The great struggles for justice of the past, have found their strongest advocates within the oppressed groups themselves.  The Pankhurst family for women's suffrage, Frederick Douglass against  slavery, Gandhi against imperialism, Martin Luther King Jnr for civil rights, Nelson Mandela against apartheid.  The oppressed billions of creatures in this world however can never speak for their own liberation.  They rely purely on the empathy of others, who will take a stand for justice even though it doesn’t affect them directly.

To be vegan is to make that choice, a choice which has obvious parallels with others who cannot speak for themselves, such as starving children, war torn families and hidden workers in the poorer regions of the world who have little more voice in our society than the animals destined for slaughterhouses.  

Those who glance casually at advocates for animal liberation might see only a concern for the killing of other species, but it is much deeper than that.  Veganism is a political statement, against selfishness, against violence, for compassion, for the environment, for solidarity with the oppressed, ahimsa.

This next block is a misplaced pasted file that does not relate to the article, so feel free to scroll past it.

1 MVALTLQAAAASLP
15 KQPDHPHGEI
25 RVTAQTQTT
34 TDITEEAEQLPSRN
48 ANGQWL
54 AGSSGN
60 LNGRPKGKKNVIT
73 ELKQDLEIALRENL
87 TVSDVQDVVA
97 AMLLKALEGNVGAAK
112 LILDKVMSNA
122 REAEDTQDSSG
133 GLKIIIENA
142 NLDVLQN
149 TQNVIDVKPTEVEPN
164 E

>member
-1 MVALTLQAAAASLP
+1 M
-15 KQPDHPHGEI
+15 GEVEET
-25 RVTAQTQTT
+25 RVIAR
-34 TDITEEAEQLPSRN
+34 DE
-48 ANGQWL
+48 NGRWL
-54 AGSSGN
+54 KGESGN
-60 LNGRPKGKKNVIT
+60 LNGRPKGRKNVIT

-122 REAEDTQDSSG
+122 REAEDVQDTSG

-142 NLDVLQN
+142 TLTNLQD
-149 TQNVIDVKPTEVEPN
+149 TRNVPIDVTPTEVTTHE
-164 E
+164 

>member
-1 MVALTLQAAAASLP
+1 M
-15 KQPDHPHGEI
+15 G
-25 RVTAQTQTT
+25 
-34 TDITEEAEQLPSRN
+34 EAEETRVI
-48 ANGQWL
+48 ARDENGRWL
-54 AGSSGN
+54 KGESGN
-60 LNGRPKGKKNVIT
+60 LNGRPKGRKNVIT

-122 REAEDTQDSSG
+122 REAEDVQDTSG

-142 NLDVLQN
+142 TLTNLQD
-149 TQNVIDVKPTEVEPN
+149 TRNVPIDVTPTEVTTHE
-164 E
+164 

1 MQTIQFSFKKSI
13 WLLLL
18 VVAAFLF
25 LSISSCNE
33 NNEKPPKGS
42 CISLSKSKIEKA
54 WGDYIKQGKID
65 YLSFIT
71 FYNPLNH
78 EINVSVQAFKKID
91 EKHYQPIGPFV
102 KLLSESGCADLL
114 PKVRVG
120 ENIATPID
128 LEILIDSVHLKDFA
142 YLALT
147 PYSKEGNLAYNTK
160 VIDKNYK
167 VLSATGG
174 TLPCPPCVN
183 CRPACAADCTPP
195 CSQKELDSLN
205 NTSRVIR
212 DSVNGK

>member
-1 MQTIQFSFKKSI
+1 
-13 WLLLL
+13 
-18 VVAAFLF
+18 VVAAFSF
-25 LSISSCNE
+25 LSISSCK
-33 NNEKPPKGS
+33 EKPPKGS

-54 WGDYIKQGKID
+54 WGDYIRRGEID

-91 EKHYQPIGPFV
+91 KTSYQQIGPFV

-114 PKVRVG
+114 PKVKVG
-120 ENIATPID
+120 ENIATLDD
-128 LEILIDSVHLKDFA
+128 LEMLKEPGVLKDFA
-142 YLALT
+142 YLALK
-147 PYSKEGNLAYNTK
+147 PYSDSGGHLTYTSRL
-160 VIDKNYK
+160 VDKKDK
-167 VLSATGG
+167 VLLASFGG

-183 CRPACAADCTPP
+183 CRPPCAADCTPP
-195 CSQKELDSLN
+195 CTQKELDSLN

We also see that ultimately to participate in a system of oppression damages the soul of the oppressor almost as much as it does the bodies of the oppressed.  The world we envisage of equality amongst peoples is unlikely to be built upon the oppression of all other beings.  Whilst we participate in the denial of freedom to others we cannot be truly free within our own minds, we stifle some better part within ourselves. Animal liberation is also human liberation.

Freedom is a basic right all creatures yearn for, your own and theirs are bound together. Transitioning towards a vegan diet is a necessary step in a more just world for all.